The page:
So, what should we do? We seem to have three options. The first would be to adopt Wente’s position and a “what, me worry?” outlook. From this perspective, we need not feel guilty about driving SUVs and buying luxury goods, which are generally energy intensive. A second position is that we all try harder to be conscientious in reducing our carbon footprint, while urging our governments to do the right thing. Finally, we might join grassroots climate movements in the belief that only mass pressure from below will counteract the political influence of the powerful lobby in favour of business-as-usual and force governments to act decisively. Unfortunately, each of these options is problematical.

Consider the drawbacks. The first alternative amounts to society deciding, implicitly, to have a last fling at the expense of the environment. It is pretty clear where we will end up if we follow this advice – except in the unlikely event that a major technological breakthrough saves us from the worst. But technologies of the scale needed to prevent catastrophic climate change, even if they should emerge, will probably bring with them negative unintended consequences. Solutions to one problem generally create or exacerbate other problems – as is the case with nuclear energy, for example. The second alternative, whereby we continue with politics and business as usual but all – including governments – try harder, is very unlikely to be sufficient in offsetting the influence of the energy-financial lobby and introducing the fundamental changes required to deal with the #climatethreat.

So we are left with the activist option. Yet consider the challenges. A grassroots movement can only prevail if it is highly organized, transnational in scope and united behind a common strategy. A common strategy, however, depends on activists sharing a common view of the root causes of climate change. Is it a surfeit of carbon dioxide that is the enemy, or wrong-headed societal values, or the economic system itself? If the last, do we seek an end to capitalism or, more manageably, an end to neoliberalism? Furthermore, a movement is likely to succeed only if it builds a network of allied groups locally, nationally and globally. Such coordination is difficult to achieve even in the unlikely event that climate activists throughout the world agree on strategy – the goals to be achieved by whom and within what time frame. A divisive issue is how much of the burden of adjustment should be borne by North America and Europe, which have disproportionately contributed to the accumulated greenhouse gases in the atmosphere. In short, movement politics will take years of patient, collaborative work to have any chance of prevailing. And yet it seems to be the only reasonable option.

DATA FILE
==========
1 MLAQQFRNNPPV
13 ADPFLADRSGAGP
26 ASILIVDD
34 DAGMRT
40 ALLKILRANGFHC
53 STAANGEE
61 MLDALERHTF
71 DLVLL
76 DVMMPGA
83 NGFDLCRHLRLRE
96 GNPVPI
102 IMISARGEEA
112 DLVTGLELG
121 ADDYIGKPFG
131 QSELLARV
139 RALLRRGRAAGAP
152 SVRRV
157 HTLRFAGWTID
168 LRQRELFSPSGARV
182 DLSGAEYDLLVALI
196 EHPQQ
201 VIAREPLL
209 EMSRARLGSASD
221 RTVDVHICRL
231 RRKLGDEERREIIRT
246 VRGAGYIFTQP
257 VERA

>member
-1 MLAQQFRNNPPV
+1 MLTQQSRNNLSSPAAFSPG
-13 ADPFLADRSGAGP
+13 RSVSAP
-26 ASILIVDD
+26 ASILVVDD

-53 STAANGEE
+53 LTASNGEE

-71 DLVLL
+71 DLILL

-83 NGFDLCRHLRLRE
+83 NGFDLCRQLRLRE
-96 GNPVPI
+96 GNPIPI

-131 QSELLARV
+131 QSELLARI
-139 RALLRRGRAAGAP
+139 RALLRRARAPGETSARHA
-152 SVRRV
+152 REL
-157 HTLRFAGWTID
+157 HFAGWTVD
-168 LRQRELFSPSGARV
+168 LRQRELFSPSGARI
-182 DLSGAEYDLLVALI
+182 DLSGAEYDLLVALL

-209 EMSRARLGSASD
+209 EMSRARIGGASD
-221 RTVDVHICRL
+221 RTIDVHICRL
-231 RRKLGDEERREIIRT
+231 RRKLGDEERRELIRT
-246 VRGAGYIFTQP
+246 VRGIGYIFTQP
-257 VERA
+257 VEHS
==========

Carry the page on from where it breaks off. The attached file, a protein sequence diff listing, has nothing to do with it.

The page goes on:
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About Richard

I am a Professor Emeritus of Political Science at the University of Toronto. I am currently interested in understanding how the humanistic tradition of the left can be adapted to fit the realities of the 21st century. I am particularly concerned with how we can deal equitably with the deadly challenge of climate change and live with globalization. My most recent academic research has focused on the Left’s experience in the Global South and on counter-hegemonic globalization. Africa has been the major site of my field work; I have also travelled widely in Latin America and Asia. My most recent books include Reinventing the Left in the Global South: The Politics of the Possible (2014), a revised and expanded edition of Civilizing Globalization: A Survival Guide (co-editor and co-author, 2014), and Social Democracy in the Global Periphery: Origins, Challenges, Prospects (co-author, 2007).